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I have been researching this photo of  The General Sherman Tree for some time now wothout much luck.  I finally found a discussion about it and was so thrilled.  It has been in my family for many years and was given to me by an Aunt about 7 years ago. I have always loved the horse at the base of the tree, it is quite a conversation piece.  Unfortunatly, the Description, mounted on the back of the frame has been torn in half.  So, I only have half of the story.  I love this framed print so much. It has been a centerpeice of my home since I recieved it.  It was so awesome to read the discussion and learn the history of this piece.  I have no intention of ever getting rid of it and plan to pass it on to one of my kids.  What I would like to know is...How can I get the description in complete condition? 

Is there a way to find the description on this website?  I would love to add it to the back of the frame where it was originaly. So that when the time comes to pass it down, my children will know exactly what it is.  Any info would be greatly appreciated.

Sincerely,

Angela M. Shea

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I'm not sure exactly what the narrative you're looking for contains. This picture was originally printed, complete with its own narrative in the bottom margin, as the frontispiece to the April 1916 NGS magazine issue. You may find additional information in this issue with the article beginning on page 413 and additional pictures each with narratives on pages 414 and 415.

I'm not sure, but since your picture does not have this narrative, as published in the frontispiece in the bottom margin of the picture, your framed picture "may have been" a separately purchased article from the NGS. If that's the case, it could have any of the three narratives I've just mentioned: the one printed with the frontispiece, or from either of the two pictures published on pages 414 or 415.

 

FYI: The NGS published a recent article on the Giant Redwoods in the October 2009 issue.

 

Hope this helps you!

You'll find a complete April 1916 issue complete with frontispiece for sale on eBay at the following link:

 

http://shop.ebay.com/i.html?_nkw=national+geographic+magazine+April...

 

I have no connection with either of the three sellers other than I have had perfectly satisfactory transactions with the two of the three sellers that are rated "top sellers" listing these items. I have had no experiences with the third seller.

 

Good luck!

Hello Angela,

 

Well between family issues, home projects, Sprint wirelss problems, etc. I never was able to get back to this thread. So now I wanted to share with you the "missing" text-descriptor of which you were seeking for this supplement.

 

(did you already locate the text elsewhere?). Anyway, I'll post the full text separately, below.

 

 FYI: this is the single lengthiest legend/caption block of any of the NGM pictorial supplements that were issued between 1905 - 1957.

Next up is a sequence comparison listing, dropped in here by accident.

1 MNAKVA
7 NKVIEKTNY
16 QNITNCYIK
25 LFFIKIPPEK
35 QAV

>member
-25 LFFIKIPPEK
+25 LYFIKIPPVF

I hope this information is interesting to you. Perhaps you'd like to print it out and attach it to the rear of your framed copy as you mentioned in your original posting !

 

 

kind regards,

 

~ Scott T. Shier

copyright by National Geographic Magazine, 1916

Gilbert H. Grosvenor, Editor

 

Photograph by Eddy

 

- THE OLDEST LIVING THING -

 

     Towering a giant among giants, the oldest living thing that connects the present with the dim past, majestic in its mien, its dignity and its world-old experience, the "General Sherman Tree" is the patriarch of the Sequoia National Park of California. It was already 2,000 years old when Christ was born. In the age when the known world was rocking in the throes of the Trojan Wars and the time that history tells us marked the Exodus of the Hebrews from Egypt, this greatest of sequoia gigantea was a flourishing sapling of some twenty or thirty feet in height, and truly under the especial care of the Creator, Who held it safe from the lightnings of His wrath as He did from the attack of earthly enemies. The "General Sherman" was discovered in 1879 by James Wolverton, a hunter, and named by him in honor of General William T. Sherman. It towers 279.9 feet into the sky; its base circumference is 102.8; its greatest diameter 36.5, and it has developed a diameter of 17.7 feet at a point 100 feet above the ground.

Dear Scott,

Thank You! This means so much to me to finally have this in print!!! This is such a great surprise, you just made my day!  I don't know how else I ever would have gotten it.  I couldn't afford to buy a copy and I had just figured on giving up the search.  This phot means so much to me and now it is complete!  Thank You again!

Sincerely,

Angela

Dear Angela,

 

It was my pleasure to help you get the details of the inscription for this pictorial. I am really glad to see your interest in this. I hope you printed that out so that if the internet ever disappears, you'll still have it, ha-ha.

Best wishes on everything. Take care,

 

~ Scott S.

We found a similar framed copy of this photo in our parents attic.  It is framed but not matted and the caption / description is at the bottom ( it may be under the mat, but you would not be able to check without ruining it by tearing it apart.).

I do not see any evidence that this was taken out of the magazine-I see no evidence of any creases at all?!

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